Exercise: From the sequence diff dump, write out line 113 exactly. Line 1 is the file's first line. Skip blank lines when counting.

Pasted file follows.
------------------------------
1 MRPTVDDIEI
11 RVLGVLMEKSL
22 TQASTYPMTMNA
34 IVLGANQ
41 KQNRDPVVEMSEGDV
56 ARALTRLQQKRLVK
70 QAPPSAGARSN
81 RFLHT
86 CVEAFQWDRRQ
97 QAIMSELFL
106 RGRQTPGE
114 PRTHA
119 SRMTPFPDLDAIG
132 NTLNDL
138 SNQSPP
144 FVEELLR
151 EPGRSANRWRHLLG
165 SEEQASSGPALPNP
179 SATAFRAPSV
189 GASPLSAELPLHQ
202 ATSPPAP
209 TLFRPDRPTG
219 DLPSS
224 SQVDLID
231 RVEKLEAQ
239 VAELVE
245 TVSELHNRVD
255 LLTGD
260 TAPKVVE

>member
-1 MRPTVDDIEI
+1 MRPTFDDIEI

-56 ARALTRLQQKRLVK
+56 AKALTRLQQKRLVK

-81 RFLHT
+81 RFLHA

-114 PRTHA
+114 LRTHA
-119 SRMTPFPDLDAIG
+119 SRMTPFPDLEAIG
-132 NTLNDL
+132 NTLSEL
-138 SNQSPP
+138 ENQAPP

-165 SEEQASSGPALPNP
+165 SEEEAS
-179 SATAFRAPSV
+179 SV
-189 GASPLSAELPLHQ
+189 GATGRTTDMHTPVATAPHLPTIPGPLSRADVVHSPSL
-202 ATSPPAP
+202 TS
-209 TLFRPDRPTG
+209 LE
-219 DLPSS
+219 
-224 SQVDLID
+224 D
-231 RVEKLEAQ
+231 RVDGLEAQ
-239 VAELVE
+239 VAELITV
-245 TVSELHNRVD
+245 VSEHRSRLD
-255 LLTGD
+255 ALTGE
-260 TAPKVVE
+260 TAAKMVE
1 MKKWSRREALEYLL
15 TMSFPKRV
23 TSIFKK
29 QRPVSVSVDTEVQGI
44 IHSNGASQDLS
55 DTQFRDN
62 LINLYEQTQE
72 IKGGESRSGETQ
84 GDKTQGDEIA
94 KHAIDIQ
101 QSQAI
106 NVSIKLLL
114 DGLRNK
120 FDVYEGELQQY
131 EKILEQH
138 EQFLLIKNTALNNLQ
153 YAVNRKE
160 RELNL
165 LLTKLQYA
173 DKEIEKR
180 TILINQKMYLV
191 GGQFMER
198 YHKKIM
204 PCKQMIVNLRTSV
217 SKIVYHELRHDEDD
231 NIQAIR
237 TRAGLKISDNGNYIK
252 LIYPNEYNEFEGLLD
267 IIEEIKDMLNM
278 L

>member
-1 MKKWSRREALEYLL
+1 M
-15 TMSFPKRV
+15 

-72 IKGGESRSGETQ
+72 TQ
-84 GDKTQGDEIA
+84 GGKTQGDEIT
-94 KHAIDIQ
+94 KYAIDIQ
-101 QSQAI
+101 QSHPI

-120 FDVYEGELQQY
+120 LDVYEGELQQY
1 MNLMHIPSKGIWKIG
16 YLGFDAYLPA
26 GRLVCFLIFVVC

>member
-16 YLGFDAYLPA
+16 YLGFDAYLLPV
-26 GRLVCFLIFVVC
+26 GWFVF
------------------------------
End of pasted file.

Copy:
+120 LDVYEGELQQY